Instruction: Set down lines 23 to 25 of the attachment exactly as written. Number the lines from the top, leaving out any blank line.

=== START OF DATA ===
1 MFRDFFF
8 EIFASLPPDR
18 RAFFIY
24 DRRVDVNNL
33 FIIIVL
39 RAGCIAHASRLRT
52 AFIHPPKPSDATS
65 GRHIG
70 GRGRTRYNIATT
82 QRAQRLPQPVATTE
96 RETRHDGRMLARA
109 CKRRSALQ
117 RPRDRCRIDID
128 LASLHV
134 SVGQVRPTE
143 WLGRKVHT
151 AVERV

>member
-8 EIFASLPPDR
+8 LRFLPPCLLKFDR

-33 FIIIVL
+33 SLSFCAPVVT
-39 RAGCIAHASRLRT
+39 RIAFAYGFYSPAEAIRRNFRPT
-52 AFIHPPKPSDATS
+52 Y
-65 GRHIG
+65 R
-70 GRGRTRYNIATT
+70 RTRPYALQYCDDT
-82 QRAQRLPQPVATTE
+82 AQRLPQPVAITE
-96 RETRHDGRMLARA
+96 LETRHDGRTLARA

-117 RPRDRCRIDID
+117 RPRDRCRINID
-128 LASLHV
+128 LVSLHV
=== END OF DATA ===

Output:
-39 RAGCIAHASRLRT
+39 RIAFAYGFYSPAEAIRRNFRPT
-52 AFIHPPKPSDATS